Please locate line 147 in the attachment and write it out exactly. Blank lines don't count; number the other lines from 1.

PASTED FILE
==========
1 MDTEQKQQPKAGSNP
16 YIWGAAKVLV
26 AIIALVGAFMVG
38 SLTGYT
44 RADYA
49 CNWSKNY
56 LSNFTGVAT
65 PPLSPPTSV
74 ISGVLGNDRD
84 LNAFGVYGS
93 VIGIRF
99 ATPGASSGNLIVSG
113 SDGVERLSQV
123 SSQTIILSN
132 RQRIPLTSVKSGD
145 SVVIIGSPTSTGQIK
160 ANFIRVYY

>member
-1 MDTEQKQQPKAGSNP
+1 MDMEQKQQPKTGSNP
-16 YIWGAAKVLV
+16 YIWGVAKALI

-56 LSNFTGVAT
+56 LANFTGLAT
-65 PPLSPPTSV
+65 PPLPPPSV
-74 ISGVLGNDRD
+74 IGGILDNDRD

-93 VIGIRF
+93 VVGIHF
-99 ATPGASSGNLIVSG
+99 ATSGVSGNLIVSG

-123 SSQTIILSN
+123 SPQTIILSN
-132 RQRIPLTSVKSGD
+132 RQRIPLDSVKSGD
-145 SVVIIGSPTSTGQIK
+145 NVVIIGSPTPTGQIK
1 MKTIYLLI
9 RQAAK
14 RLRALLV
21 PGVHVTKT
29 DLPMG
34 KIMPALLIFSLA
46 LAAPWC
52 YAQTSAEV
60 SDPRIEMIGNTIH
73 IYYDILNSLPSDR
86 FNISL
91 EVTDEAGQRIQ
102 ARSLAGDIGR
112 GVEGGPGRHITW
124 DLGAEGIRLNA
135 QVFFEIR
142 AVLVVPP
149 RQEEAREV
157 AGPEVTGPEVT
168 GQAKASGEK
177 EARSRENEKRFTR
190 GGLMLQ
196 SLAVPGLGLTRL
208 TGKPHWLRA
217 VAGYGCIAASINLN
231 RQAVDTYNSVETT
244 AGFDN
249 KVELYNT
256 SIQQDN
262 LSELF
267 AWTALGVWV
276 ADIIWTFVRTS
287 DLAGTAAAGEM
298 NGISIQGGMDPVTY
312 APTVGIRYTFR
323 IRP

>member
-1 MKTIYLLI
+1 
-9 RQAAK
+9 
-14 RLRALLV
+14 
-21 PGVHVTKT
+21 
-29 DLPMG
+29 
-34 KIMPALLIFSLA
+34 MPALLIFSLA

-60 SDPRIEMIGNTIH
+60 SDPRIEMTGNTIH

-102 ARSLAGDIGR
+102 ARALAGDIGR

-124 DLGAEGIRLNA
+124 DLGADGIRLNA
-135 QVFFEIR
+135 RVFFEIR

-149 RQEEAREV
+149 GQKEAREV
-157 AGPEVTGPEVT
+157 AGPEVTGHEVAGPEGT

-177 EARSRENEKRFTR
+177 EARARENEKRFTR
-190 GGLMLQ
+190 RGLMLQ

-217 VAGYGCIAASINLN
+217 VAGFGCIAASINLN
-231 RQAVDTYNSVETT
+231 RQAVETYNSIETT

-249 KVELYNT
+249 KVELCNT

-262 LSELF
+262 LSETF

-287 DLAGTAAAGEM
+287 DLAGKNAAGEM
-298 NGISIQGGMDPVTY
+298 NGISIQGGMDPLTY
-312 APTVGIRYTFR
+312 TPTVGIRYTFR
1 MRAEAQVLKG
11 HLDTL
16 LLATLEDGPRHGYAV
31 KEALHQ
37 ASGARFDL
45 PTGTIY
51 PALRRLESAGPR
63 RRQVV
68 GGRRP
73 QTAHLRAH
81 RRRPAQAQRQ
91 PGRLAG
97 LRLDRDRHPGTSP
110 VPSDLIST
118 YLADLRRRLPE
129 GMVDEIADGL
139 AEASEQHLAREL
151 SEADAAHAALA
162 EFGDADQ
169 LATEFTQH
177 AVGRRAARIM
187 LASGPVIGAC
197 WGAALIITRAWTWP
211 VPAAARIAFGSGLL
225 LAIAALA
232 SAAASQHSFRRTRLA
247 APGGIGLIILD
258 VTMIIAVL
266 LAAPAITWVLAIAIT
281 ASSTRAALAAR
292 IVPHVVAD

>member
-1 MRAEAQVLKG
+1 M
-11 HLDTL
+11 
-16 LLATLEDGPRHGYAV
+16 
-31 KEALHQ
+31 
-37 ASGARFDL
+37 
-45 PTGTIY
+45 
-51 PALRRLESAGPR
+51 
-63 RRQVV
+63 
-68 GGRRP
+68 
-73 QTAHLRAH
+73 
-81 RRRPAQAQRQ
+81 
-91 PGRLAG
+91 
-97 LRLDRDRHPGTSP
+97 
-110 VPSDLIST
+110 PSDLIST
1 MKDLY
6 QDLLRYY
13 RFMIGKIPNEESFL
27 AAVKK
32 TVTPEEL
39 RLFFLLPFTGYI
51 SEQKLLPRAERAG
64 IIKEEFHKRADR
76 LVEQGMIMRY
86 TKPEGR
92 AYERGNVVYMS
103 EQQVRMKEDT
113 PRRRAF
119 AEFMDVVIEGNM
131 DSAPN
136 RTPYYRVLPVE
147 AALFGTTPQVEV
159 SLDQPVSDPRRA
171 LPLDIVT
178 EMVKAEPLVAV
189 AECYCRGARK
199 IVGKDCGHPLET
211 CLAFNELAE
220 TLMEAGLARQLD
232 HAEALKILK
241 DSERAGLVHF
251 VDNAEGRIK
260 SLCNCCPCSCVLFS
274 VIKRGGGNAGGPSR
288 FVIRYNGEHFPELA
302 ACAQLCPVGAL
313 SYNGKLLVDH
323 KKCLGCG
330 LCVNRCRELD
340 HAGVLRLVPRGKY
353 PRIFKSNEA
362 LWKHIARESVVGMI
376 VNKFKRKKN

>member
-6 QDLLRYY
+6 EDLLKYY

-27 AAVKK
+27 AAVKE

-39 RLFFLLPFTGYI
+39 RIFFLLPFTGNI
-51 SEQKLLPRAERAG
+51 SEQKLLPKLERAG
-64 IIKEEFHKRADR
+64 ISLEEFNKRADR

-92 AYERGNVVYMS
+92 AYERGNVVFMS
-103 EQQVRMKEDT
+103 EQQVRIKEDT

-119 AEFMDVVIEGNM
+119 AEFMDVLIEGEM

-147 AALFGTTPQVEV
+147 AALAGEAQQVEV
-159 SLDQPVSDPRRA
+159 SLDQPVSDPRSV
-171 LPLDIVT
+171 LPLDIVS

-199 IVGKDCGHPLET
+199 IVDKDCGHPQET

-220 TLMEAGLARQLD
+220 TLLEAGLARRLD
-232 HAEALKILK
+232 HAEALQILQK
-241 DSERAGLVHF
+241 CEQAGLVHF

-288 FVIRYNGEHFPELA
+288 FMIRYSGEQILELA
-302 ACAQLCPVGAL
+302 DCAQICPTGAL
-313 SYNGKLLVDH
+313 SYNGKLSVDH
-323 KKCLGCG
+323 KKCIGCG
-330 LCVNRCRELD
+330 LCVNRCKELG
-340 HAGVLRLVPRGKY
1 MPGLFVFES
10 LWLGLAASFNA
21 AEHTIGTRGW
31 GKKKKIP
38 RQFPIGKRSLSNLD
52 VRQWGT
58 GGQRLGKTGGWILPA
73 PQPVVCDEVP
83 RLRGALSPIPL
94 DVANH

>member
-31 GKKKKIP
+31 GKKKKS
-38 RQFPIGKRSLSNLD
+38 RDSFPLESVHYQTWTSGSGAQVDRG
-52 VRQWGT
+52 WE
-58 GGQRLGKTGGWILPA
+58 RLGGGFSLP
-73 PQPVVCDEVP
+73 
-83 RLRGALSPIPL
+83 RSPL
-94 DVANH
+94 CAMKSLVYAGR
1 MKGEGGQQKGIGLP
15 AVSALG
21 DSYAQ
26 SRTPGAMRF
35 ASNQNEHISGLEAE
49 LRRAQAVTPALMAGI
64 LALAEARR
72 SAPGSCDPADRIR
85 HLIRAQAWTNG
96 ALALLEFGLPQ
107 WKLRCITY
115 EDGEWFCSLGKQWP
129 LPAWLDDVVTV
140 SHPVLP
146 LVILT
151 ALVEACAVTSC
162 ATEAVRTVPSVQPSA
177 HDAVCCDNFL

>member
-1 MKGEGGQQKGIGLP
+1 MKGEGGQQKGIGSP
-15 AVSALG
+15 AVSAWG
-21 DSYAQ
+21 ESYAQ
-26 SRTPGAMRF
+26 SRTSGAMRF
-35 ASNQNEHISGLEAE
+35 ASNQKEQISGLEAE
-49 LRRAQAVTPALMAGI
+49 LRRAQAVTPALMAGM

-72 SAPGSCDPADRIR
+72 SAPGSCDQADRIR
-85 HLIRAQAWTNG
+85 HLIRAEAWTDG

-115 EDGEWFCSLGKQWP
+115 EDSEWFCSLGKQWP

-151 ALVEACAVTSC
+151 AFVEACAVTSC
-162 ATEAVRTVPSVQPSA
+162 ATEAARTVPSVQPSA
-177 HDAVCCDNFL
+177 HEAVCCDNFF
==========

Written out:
281 ASSTRAALAAR